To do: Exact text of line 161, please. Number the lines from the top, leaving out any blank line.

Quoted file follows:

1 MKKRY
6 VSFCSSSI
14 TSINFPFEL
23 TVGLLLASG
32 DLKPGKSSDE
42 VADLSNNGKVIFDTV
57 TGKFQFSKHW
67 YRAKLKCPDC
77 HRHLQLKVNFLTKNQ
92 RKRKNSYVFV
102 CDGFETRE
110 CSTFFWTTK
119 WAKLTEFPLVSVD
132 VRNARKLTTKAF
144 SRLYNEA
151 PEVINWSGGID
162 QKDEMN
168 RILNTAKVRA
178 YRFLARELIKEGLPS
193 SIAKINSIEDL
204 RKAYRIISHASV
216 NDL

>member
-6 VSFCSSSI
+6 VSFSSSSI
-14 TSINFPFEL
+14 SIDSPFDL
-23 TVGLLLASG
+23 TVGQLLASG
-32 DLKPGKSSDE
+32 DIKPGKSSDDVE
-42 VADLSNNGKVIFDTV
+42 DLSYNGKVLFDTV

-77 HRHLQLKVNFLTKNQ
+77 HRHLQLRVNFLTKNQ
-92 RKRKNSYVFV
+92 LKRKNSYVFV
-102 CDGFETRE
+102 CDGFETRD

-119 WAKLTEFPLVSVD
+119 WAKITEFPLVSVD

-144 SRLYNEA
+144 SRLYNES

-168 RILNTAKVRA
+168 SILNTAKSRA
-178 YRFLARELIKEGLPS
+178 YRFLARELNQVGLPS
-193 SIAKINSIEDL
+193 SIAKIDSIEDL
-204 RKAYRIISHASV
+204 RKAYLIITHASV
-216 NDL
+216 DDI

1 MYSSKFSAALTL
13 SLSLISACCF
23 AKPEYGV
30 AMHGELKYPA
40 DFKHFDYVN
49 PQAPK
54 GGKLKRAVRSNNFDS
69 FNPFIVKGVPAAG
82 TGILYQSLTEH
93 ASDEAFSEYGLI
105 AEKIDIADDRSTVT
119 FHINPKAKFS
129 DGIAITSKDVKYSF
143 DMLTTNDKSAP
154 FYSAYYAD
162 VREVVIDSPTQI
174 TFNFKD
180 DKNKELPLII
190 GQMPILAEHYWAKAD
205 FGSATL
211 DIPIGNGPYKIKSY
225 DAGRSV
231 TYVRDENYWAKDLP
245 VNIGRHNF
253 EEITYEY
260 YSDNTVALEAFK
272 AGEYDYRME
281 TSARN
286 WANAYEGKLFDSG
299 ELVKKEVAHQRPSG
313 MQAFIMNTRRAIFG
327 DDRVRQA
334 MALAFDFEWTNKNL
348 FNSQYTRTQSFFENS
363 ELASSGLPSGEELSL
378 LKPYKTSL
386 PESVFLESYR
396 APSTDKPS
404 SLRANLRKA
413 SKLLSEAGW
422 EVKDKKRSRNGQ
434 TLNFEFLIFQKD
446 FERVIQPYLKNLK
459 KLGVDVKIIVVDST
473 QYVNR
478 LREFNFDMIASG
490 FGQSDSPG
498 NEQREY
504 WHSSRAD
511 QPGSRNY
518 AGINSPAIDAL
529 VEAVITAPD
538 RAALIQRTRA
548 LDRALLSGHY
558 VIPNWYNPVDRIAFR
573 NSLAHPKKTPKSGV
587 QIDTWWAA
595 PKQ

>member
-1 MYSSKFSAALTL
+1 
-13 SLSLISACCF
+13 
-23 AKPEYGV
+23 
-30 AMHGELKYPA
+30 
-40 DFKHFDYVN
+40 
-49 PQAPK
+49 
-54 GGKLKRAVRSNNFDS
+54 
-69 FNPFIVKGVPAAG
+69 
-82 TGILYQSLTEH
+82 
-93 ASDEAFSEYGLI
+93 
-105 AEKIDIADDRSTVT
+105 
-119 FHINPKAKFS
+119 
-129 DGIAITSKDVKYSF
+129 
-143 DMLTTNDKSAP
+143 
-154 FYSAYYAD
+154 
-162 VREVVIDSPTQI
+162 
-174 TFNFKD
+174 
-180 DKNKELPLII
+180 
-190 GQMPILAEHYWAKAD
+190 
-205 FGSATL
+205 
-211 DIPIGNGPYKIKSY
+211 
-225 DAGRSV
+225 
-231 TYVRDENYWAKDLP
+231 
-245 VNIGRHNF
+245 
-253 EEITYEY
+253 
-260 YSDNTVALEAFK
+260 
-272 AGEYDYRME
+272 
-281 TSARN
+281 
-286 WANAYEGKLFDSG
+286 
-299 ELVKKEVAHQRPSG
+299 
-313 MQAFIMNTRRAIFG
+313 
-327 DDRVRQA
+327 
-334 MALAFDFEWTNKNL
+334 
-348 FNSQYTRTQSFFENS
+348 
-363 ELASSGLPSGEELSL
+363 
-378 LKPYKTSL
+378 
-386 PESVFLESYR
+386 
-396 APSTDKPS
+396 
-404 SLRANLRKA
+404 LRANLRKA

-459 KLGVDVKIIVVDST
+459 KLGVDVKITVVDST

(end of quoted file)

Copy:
-253 EEITYEY